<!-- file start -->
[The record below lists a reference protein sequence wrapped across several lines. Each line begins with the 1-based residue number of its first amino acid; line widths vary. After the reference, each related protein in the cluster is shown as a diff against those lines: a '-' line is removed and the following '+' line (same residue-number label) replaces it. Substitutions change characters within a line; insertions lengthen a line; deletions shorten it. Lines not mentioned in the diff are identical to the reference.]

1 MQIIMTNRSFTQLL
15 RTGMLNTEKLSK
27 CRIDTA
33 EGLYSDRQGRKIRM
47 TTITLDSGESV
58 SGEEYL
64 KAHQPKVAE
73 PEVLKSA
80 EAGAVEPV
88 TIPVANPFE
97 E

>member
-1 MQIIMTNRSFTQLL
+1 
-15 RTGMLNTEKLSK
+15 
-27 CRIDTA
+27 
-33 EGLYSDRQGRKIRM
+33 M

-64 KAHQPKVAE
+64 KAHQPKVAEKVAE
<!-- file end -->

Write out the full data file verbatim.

[The record below lists a reference protein sequence wrapped across several lines. Each line begins with the 1-based residue number of its first amino acid; line widths vary. After the reference, each related protein in the cluster is shown as a diff against those lines: a '-' line is removed and the following '+' line (same residue-number label) replaces it. Substitutions change characters within a line; insertions lengthen a line; deletions shorten it. Lines not mentioned in the diff are identical to the reference.]

1 MQIIMTNRSFTQLL
15 RTGMLNTEKLSK
27 CRIDTA
33 EGLYSDRQGRKIRM
47 TTITLDSGESV
58 SGEEYL
64 KAHQPKVAE
73 PEVLKSA
80 EAGAVEPV
88 TIPVANPFE
97 E

>member
-1 MQIIMTNRSFTQLL
+1 
-15 RTGMLNTEKLSK
+15 
-27 CRIDTA
+27 
-33 EGLYSDRQGRKIRM
+33 M

-64 KAHQPKVAE
+64 KAHQPKVAEKVAE